Jokinen is already a highly scrutinized player as he only made the playoffs once in his career, which was a short playoff series. Jokinen has been an underperforming player since leaving the Florida Panthers back in 2007-08, but had a rejuvenated season last year as he reached the 60-point plateau for the first time since his departure in Florida.
The tall center will likely center one of the top two lines, see power play time, and rack up the time on ice. And for $4.5 million a year, he'd better produce with the opportunities he'll see.
Or else, the scrutiny will continue.
This has been an eventful offseason for the Jets star netminder.
Early in the offseason, Ondrej Pavelec was rumored to bolt to the KHL for a lot of money and a lot of years. The Jets management knew they had to lock him up, and that they did. Pavelec re-signed with the Jets for five years and got the money he sought as well.
Shortly after, the Jets found out that Pavelec received a DUI back in his home country of the Czech Republic. This occurred before the Jets re-signed him and the Jets were unaware of the whole situation.
Does this alone make Pavelec the No. 2 most pressured player in Winnipeg this season? No, not at all, but it certainly adds to it.
Pavelec got paid. He got the years. He's now officially the anchor for the next five seasons and potentially more, as many thought he'd be. So now he has to live up to the hype, expectations and contract.
Pavelec had a career-high of 29 wins last season. When looking at the two main statistics, however, Pavelec was amongst the worst in the league. Pavelec finished last season with a .906 save percentage and a 2.91 goals against average, statistics that are used to determine how good a goalie just is.
For Pavelec, we could likely throw those numbers out the window for last season. Many times he looked elite, maybe even more times than not. But there were the times when he looked poor. It's tough for anyone to put all the blame on him because the Jets have been a team with a bad defensive system for years.
Yes, Pavelec will need better help defensively, but most of the elite goalies don't use that excuse. Pavelec will have to show what he's made of even in the games where the defense takes a night off.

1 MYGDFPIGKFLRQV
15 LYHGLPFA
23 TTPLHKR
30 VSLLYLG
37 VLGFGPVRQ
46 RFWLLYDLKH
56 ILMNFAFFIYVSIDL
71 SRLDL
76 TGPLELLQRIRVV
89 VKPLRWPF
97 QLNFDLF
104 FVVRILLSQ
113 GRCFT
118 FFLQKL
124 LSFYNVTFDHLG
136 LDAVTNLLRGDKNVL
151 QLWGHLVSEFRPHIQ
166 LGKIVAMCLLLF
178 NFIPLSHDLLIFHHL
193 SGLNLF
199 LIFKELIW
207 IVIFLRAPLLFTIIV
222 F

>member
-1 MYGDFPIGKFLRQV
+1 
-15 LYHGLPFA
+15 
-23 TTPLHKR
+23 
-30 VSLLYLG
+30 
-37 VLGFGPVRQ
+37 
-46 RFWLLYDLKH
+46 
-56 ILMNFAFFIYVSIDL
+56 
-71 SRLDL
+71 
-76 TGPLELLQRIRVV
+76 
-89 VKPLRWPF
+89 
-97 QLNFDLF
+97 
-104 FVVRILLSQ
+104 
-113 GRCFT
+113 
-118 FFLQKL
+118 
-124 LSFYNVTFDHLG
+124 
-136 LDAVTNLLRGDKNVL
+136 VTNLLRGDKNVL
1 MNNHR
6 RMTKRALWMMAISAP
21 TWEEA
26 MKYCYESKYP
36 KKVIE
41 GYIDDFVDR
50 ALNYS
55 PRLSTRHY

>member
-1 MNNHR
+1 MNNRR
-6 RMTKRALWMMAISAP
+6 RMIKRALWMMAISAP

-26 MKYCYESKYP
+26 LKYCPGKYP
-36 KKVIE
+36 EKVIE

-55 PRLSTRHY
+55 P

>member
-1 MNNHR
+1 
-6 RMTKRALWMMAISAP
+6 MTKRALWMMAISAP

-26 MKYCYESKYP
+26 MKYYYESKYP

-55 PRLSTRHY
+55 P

The player who will face the most pressure for the Winnipeg Jets this season is forward Evander Kane.
Kane put the pressure on himself by "holding out" for so long. He may not have come to terms yet and it may not be looked at in this way, but in my opinion it's the same as a "hold out". The Jets offered him the money and enough years for him to be the franchise player. Yet, both sides can't come to an agreement with training camp right around the corner.
It seems like there's a new "Kane wants out of Winnipeg" rumor each week regardless of whether the source is as legit as Darren Dreger or not. And these reports have fans worrying and wondering just what is going on behind the scenes.
When or if Kane eventually signs, he's going to have to answer to a lot of people and show that he's worth the wait as well as the money and years he'll receive. Kane has to express his happiness in Winnipeg instead of having the fans and media debate for months whether or not Kane is happy, trying and motivated to play hockey.
We know how good Kane can and will be in this league. When it's time to actually play, Kane will be examined closely night-in and night-out.
As far as performance, Kane topped his goals, assists and points totals in each of his three seasons. Last season was his best when he reached 30 goals for the first time and came close to 60 points. The pressure will be on him to once again top all of his totals from last season.
He's taken quiet steps after each season, but this season may be the one where he has to take the gigantic leap into elite.